Want to be mayor of a suburb? Got eight bucks?

Not Real World: Kansas City 

Want to be mayor of a suburb? Got eight bucks?

The Department of Burnt Ends knows that cybercitizens have more fun. First, computer geeks created families and built houses in the Sims. Then they dreamed up alternate personas on Second Life. Now virtual citizens are laying claim to cities and states in a new online world that its creators describe as "Monopoly on steroids."

In December, Weblo.com debuted with the promise of "Making the World Virtually Yours." Here's how it works: A customer coughs up real money to purchase the Weblo version of, say, Missouri. The cybergovernor pimps the state by posting all sorts of pictures and news articles and tourism information on the Web site. The cyberchief gets a portion of any advertising posted on the state's page and a cut of the sale price when anyone buys something in that state.

"We hope to eventually become a mix of MySpace, Monopoly and Wikipedia, where users can come to social network, make money, have fun and look up any information on a state, city or property," says Weblo spokesman Scott Ledingham.

So the Department of Burnt Ends decided to find out how Kansas City is stacking up.

At the state level, Missouri has bragging rights over Kansas. The Sunflower State sold for just $3,800, whereas the current bidding war for the Show-Me State has topped $8,700. Neither came close to top seller California — it cost $53,000 — but both outrank Midwest neighbors like Nebraska ($2,400) and Oklahoma ($3,400).

As to the cross-border college rivalry, Weblo did little to settle the score. The University of Missouri-Columbia and the University of Kansas sold for $2 apiece.

Ledingham says most towns have been selling for about $10, but KC beat that by a wide margin, garnering $30.10. The City of Fountains also topped St. Louis, which went for a mere $22. Kansas City, Kansas, on the other hand, didn't even hit double digits, selling for just $9.77.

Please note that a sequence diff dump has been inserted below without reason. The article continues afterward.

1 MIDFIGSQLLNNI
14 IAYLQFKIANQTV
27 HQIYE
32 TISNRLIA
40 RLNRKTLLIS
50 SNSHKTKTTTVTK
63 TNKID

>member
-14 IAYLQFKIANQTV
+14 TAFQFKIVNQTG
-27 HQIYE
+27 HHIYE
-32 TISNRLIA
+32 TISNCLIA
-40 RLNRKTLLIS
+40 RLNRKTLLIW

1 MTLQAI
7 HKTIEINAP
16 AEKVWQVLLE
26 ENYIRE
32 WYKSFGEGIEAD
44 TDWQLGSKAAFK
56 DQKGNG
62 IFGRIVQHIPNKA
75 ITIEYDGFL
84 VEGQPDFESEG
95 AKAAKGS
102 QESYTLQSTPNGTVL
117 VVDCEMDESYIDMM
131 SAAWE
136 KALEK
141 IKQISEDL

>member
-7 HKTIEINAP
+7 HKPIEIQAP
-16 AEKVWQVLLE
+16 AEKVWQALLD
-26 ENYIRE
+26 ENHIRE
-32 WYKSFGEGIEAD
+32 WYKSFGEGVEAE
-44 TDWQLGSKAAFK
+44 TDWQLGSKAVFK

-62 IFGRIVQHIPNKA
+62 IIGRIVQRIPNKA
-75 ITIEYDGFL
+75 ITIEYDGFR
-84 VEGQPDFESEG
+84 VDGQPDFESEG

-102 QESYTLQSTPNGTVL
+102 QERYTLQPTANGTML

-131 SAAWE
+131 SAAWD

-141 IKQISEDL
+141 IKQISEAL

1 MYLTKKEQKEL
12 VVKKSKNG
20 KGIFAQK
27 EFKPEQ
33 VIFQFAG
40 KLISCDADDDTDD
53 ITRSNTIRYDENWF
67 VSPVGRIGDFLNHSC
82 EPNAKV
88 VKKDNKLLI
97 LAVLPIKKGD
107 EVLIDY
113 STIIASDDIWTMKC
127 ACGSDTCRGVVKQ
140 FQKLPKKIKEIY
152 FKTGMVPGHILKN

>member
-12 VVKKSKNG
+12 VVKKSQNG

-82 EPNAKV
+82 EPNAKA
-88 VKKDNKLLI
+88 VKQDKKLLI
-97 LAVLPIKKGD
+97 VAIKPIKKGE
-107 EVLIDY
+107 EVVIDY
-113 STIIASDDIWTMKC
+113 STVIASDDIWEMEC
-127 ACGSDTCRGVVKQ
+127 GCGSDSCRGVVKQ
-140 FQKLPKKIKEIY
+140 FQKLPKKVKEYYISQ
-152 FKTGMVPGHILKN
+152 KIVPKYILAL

As for the suburbs, Kansans outclassed Missourians. Raytown and Independence each sold for just $5, and North Kansas City sold for the rock-bottom price of $3.50. Overland Park and Olathe, meanwhile, went for more than $8 a pop.

Mike Jameson is the virtual mayor of North Kansas City — and more than 750 other cities across the computer-simulated country. The Connecticut realtor owns nine different towns in Kansas and, being a big Walt Disney fan, he also bought the Laugh-a-gram studio in Kansas City. His brother lives in St. Louis, but he has never visited any of his virtual Midwest towns. Jameson has already made a 40 percent return on his investment, though, and says he's in discussions with a real-world presidential candidate to purchase his Weblo version of Washington, D.C., for a five-figure sum. Jameson has also put North Kansas City on the market for $999.

The Connecticut realtor says he tried to buy Kansas City a couple of months ago, but neither the KCK nor KCMO mayor was willing to sell. The virtual mayor of Kansas City, Missouri, was also unwilling to address her real-world constituents. "JEN075" — a Wichita resident who also owns Topeka and Branson — isn't interested in speaking with the media.

So much for democracy in cyberspace.

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